Marie (Bulle Ogier) arrives in the back of a pick-up truck—she’s spent the last few years in prison—with the intention of tracking down her old lover. Baptiste (Pascale Ogier) rides in on a moped, challenging a motorcycle rider like a kid playing matador and stepping off to slash the eyes from posters and placards. Marie is older, experienced, practical, disillusioned yet still hopeful, and she’s afflicted by a crippling claustrophobia that prevents her from even stepping inside stores. Baptiste is young, dreamy, a believer in fate and magic, and possibly unstable (her reflexive defacing of public imagery seems more compulsion than artistic statement). She’s also unfailingly loyal. When Baptiste sees that Marie’s criminal boyfriend Julien (Pierre Clémenti) is involved in shady business dealings, she appoints herself Marie’s guardian and takes the lead in investigating the contents of Julien’s briefcase, which includes newspaper clippings of political assassinations and of Marie’s criminal past. What’s the connection?

That’s for you to decide. Rivette doesn’t connect the dots so much as he follows the path of the game board, jumping from one square to another to make sense of the clues. The women discover that there are deadly stakes to this game but Rivette mixes fantasy with the fatalities and whimsy with the seriousness. Marie’s past connects her with the revolutionary spirit of the late-1960s that no longer exists by 1981, where the rich and powerful play games with lives. Baptiste’s idealism is less political than personal, perhaps a kind of chivalry. Her moped as much steed as machine and in the final act she takes on an amusement park slide in the design of a fire-breathing dragon like she’s a 20th century Don Quixote with tai chi moves. When a rival player attacks her, he puts her to sleep like a fairy tale princess, going so far to use a piece of stage craft to cocoon her in a literal web. Marie’s story is less whimsical, as her devotion to her criminal lover drags her into a criminal plot to which she remains willingly blind. Not that Baptiste understands it any better, but her drive to attack the eyes of the posters and artworks in the city echo with fears of surveillance. Who exactly is watching them?

Pascale Ogier with gun, Bulle Ogier in phone booth

Le Pont du Nord is shot on location on the streets and in empty lots of Paris where buildings in various staged of demolition and construction suggest the skeleton behind the city. The scenes were worked out with the performers and then partially improvised and have a playful, meandering quality held together by Rivette’s dashes of humor and visual punning and the bond created between the two women. But this is a dark bookend to the cycle of films he began with his 1971 epic Out 1 and continued with Celine and Julie Go Boating (1974) and Duelle (1976).

Features the 13-minute video essay “Composites,” an experimental rumination on the film that I found uninformative, and the more useful but fairly inert 11-minute “Mapping Le Pont du Nord,” an image essay that goes through the film chronologically and identifies the locations of each scene.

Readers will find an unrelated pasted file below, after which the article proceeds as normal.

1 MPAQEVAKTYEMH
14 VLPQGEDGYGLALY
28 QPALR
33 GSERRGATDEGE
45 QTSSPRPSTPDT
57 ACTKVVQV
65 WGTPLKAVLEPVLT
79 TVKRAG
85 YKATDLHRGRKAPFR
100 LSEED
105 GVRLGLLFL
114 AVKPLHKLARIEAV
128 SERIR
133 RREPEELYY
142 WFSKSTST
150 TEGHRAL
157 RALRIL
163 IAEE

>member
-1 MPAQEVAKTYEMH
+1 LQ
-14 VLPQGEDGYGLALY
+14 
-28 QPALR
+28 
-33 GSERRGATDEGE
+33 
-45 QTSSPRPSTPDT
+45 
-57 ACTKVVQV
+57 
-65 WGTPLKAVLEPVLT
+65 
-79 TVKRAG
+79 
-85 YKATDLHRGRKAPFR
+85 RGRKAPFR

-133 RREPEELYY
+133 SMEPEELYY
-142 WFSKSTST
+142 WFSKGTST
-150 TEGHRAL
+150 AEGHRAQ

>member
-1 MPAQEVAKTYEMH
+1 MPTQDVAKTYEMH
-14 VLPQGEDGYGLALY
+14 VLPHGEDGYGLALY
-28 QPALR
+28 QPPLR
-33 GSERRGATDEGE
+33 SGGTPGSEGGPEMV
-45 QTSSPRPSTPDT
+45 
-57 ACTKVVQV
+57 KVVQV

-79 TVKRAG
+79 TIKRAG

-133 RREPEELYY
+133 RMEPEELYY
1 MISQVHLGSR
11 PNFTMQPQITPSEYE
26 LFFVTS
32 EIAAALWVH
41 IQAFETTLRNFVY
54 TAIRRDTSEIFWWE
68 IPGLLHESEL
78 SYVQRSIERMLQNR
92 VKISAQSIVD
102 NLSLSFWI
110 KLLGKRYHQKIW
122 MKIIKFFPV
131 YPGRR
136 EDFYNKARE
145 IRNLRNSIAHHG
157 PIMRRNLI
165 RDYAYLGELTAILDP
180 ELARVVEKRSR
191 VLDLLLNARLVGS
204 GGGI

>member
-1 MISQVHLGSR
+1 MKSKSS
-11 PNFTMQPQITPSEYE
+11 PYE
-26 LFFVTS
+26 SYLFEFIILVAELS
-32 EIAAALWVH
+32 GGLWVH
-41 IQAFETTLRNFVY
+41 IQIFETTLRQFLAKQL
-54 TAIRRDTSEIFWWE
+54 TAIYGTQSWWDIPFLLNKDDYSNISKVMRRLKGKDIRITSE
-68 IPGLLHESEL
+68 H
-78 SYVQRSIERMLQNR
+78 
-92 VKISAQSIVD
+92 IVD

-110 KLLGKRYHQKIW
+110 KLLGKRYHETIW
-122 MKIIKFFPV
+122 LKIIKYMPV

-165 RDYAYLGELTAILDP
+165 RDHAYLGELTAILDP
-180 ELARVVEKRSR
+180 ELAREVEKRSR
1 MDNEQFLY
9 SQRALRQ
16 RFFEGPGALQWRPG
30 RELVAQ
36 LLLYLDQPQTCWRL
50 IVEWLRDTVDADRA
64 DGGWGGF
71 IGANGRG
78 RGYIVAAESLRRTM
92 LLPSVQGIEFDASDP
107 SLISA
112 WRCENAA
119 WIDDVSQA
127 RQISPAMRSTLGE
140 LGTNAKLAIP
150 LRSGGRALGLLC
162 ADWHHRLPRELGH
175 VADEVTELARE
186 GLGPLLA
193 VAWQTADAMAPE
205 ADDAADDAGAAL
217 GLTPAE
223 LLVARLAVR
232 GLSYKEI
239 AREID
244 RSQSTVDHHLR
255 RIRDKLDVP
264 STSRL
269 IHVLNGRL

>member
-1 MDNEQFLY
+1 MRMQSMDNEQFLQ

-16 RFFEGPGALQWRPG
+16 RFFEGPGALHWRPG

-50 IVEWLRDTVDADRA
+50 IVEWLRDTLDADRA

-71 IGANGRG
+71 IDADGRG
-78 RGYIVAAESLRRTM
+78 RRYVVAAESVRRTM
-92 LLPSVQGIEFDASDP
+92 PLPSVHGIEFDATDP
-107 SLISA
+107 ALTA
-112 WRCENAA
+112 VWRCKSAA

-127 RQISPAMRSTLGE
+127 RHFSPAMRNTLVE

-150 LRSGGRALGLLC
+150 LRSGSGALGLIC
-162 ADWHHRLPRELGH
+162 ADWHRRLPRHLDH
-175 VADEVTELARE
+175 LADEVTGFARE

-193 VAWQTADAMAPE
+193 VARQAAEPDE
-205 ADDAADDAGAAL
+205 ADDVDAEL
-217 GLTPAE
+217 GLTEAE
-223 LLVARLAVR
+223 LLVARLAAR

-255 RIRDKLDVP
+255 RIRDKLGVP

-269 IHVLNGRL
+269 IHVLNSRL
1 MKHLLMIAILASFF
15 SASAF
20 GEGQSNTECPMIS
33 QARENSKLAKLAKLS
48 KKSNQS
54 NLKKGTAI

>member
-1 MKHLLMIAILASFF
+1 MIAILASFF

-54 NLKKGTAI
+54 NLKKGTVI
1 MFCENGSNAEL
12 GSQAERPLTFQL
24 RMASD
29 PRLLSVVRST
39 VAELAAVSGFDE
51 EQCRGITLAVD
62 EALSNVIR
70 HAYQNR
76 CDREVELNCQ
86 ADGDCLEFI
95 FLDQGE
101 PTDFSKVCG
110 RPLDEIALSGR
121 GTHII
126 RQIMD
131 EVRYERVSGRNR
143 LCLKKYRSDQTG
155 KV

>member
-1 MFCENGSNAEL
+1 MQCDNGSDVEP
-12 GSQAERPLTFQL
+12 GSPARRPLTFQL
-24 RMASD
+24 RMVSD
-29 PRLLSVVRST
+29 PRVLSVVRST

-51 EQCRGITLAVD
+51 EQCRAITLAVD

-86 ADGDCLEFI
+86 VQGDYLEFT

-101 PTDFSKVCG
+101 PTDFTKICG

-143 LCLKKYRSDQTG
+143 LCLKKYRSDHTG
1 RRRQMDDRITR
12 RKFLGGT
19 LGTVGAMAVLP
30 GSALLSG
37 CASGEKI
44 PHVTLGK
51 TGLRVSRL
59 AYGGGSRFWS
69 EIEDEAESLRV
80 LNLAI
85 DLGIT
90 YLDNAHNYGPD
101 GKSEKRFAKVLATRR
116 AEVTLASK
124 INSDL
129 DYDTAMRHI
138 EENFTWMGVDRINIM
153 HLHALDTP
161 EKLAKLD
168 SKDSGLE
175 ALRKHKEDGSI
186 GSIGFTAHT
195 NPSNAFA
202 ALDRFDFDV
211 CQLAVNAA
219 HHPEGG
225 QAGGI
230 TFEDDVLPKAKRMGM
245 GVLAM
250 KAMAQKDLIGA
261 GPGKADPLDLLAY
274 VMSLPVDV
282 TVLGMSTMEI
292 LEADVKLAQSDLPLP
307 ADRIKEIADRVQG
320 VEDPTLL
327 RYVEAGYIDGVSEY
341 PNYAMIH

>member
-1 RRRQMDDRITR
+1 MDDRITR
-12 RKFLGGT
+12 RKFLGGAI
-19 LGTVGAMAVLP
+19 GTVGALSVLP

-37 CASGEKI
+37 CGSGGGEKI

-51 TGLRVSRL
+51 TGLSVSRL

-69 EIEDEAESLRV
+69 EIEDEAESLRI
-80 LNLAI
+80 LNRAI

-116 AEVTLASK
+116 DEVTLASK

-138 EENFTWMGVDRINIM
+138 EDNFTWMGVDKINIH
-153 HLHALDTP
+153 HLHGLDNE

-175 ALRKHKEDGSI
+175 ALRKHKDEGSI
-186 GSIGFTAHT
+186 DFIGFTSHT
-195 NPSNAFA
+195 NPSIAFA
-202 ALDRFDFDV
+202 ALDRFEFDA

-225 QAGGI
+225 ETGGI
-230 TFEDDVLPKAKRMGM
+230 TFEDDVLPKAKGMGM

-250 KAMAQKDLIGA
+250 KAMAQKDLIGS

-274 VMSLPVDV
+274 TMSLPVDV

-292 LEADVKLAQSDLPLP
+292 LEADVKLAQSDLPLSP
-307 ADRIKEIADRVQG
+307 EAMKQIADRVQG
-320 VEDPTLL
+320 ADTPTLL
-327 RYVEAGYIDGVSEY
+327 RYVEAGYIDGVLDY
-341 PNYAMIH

More new classics on Blu-ray and DVD at Cinephiled

Feb 15 2015

Videophiled: Jean Renoir takes ‘A Day in the Country’

DayCountry

Criterion

A Day in the Country (Criterion, Blu-ray, DVD) – Jean Renoir has long been called the cinematic successor to the French Impressionists—he is, after all, the son of Auguste Renoir, and his generosity and humanism and interest in the lives of working class folks is in the spirit of the movement. But while his style helped define French poetic realism of the 1930s, his films were also rooted in politics, class, and social commentary, both satirical (Boudu Saved from Drowning) and tragic (The Lower Depths, The Rules of the Game).

With A Day in the Country (1936), however, a short film adapted from a short story by Guy du Maupassant (a contemporary of his father), Renoir pays tribute to the French Impressionists in general and his father in particular. It’s set in 1860 at a bucolic riverside country inn on the Seine where a petit-bourgeois Paris family arrives (in a borrowed milk cart) for an escape from the city and a pair of brash men set their sights on seducing the giggly wife and the svelte, comely daughter of the easily-distracted husband.

It’s a bucolic little film with a wisp of a story that builds great emotional resonance from what appears to be a slight, meaningless dalliance. Like the Impressionists, there is great deal of life suggested behind those initial sketches, at least for some of the characters. Shots of this group having a picnic on the grass, women on swings, and couples rowing skiffs up the river, among others, evoke specific paintings of Pere Renoir while Jean’s gentle direction of his two leading actors create characters that are both familiar cultural types and unique individuals who are moved beyond all expectations by their brief encounter. It’s a portrait in the spirit of the paintings. Sylvia Bataille is especially luminous as the daughter, who is expected to marry her father’s dull-witted assistant but finds more excitement with the amorous country gentleman. Renoir himself plays the innkeeper and his lover and editor Marguerite Houlle Renoir is the waitress.